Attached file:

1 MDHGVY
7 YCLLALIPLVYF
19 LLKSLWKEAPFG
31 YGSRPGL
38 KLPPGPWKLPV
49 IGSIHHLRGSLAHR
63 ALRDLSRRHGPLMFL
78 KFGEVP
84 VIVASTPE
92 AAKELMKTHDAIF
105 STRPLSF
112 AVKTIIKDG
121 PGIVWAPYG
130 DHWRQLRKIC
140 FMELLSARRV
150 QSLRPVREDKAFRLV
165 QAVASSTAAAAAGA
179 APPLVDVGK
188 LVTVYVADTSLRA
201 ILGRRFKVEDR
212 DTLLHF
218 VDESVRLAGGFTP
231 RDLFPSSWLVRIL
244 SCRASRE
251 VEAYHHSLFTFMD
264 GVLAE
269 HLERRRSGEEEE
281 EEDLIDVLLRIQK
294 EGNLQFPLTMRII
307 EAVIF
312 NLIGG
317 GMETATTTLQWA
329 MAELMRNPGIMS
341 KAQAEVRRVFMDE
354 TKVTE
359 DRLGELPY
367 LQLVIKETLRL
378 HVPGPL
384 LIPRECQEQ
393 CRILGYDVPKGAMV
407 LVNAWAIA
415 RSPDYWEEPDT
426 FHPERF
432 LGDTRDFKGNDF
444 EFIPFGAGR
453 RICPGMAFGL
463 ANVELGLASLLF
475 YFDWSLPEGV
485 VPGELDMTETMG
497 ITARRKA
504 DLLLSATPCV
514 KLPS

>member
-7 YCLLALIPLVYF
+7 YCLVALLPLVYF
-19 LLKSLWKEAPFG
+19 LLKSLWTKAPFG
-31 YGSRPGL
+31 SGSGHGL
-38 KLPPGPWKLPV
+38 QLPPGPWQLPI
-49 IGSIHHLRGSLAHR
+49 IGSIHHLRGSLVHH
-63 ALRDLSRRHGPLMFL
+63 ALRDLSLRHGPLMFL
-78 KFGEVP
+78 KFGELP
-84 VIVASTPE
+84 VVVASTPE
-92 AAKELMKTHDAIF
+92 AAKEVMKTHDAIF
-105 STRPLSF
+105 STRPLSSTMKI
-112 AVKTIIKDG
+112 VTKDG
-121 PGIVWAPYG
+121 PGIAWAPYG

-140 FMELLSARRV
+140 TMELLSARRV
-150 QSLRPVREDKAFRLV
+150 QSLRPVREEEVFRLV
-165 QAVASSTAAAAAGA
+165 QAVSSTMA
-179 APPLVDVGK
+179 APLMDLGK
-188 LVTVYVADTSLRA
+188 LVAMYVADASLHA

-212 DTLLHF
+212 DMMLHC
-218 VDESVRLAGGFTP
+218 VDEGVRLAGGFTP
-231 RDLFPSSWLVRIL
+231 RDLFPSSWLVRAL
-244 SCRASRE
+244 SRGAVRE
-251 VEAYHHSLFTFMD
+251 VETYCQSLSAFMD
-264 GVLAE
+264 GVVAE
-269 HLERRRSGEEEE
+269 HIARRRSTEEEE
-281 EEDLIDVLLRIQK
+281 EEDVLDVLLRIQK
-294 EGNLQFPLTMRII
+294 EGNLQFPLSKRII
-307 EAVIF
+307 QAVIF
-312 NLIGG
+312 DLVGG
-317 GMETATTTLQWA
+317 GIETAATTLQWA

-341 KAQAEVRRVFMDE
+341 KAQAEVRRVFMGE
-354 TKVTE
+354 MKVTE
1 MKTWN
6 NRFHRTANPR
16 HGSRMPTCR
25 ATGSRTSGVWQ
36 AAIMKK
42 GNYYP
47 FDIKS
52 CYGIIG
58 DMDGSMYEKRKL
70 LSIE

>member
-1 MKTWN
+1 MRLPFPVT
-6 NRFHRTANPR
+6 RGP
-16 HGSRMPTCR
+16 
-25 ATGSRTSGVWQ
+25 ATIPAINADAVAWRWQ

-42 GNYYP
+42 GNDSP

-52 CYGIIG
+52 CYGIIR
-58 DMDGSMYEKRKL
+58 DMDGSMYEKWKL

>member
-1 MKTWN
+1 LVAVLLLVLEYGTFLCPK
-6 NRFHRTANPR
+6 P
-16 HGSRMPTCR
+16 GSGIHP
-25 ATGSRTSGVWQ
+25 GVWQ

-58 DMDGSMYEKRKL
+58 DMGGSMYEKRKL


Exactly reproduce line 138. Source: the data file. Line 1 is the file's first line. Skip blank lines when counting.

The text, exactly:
+52 CYGIIR